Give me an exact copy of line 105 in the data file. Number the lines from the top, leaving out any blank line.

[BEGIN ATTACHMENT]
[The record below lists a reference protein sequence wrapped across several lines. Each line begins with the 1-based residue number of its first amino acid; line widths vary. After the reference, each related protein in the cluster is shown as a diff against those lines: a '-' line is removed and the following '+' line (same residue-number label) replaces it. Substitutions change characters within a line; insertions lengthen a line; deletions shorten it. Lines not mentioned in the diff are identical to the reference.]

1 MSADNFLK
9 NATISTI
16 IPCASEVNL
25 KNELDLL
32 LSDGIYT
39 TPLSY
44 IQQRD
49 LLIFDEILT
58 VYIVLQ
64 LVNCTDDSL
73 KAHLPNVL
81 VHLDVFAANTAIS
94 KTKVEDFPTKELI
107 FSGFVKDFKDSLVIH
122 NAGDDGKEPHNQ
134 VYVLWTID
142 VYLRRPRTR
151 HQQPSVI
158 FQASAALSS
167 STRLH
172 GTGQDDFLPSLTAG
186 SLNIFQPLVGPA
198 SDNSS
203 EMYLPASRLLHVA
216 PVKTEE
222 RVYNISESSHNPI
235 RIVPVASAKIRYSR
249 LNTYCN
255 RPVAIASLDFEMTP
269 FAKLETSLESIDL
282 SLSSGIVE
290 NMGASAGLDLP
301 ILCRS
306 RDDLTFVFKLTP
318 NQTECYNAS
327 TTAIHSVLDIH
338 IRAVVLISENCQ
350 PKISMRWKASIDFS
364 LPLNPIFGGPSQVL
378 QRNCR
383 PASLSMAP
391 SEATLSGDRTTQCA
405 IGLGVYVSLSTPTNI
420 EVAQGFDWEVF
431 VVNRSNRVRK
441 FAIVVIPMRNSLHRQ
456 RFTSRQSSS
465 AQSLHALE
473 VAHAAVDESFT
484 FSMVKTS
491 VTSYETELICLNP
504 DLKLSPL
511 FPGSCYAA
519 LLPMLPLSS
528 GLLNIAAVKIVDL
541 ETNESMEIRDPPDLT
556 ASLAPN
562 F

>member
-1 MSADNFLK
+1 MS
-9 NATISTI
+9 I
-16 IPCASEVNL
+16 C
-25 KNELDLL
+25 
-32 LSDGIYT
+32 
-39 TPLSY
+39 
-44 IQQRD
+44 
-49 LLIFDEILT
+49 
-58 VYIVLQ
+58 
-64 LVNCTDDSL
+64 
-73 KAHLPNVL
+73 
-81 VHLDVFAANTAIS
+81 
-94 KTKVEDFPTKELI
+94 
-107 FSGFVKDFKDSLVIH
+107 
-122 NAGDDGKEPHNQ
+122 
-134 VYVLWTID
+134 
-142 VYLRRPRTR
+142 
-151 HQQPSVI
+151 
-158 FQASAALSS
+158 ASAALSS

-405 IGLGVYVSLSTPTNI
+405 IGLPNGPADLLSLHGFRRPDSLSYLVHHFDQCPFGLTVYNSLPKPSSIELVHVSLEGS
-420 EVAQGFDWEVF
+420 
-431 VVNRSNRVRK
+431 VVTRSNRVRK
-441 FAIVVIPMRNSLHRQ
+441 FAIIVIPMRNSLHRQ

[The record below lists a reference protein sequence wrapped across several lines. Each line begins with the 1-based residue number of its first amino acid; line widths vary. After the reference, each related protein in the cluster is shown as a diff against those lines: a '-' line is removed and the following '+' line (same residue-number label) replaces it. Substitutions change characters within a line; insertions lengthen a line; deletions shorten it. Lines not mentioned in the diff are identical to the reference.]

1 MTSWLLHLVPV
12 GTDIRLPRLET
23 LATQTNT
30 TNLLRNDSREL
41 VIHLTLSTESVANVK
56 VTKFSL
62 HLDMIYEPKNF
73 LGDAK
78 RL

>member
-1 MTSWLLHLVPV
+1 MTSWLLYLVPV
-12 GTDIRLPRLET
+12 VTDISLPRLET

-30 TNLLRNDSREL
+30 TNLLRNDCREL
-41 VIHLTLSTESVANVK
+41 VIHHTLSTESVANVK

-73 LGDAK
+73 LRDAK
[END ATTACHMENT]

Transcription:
-441 FAIVVIPMRNSLHRQ